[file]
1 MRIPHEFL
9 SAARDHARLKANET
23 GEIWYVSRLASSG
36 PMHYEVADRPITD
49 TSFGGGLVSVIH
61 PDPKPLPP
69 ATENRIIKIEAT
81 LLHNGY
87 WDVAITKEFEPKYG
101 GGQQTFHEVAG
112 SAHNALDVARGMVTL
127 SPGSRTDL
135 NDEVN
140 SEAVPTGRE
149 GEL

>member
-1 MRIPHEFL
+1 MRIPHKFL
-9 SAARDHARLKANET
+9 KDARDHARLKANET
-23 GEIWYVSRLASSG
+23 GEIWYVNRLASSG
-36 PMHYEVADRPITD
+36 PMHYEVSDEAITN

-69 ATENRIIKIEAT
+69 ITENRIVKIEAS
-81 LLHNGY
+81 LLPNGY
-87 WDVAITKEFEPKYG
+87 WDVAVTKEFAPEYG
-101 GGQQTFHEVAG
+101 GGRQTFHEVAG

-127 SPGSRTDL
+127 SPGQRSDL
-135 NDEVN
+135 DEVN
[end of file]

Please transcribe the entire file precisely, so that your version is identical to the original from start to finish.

1 MRIPHEFL
9 SAARDHARLKANET
23 GEIWYVSRLASSG
36 PMHYEVADRPITD
49 TSFGGGLVSVIH
61 PDPKPLPP
69 ATENRIIKIEAT
81 LLHNGY
87 WDVAITKEFEPKYG
101 GGQQTFHEVAG
112 SAHNALDVARGMVTL
127 SPGSRTDL
135 NDEVN
140 SEAVPTGRE
149 GEL

>member
-1 MRIPHEFL
+1 MRIPHKFL
-9 SAARDHARLKANET
+9 KDARDHARLKANET
-23 GEIWYVSRLASSG
+23 GEIWYVNRLASSG
-36 PMHYEVADRPITD
+36 PMHYEVSDEAITN

-69 ATENRIIKIEAT
+69 ITENRIVKIEAS
-81 LLHNGY
+81 LLPNGY
-87 WDVAITKEFEPKYG
+87 WDVAVTKEFAPEYG
-101 GGQQTFHEVAG
+101 GGRQTFHEVAG

-127 SPGSRTDL
+127 SPGQRSDL
-135 NDEVN
+135 DEVN